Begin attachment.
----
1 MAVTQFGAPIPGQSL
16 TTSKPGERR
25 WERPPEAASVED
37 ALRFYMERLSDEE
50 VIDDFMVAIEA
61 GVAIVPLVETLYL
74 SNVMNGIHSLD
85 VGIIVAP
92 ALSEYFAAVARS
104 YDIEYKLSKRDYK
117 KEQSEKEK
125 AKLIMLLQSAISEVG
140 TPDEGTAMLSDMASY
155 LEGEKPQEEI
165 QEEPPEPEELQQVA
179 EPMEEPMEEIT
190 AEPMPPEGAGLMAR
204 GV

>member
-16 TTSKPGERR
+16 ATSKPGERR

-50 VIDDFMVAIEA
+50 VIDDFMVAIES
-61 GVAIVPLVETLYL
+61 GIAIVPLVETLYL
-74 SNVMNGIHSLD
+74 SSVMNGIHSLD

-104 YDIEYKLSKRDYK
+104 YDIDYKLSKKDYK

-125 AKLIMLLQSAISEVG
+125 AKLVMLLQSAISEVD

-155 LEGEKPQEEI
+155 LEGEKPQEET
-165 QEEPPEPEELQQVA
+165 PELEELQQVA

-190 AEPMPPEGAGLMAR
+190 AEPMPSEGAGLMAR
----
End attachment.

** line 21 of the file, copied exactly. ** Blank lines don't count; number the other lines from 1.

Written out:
+16 ATSKPGERR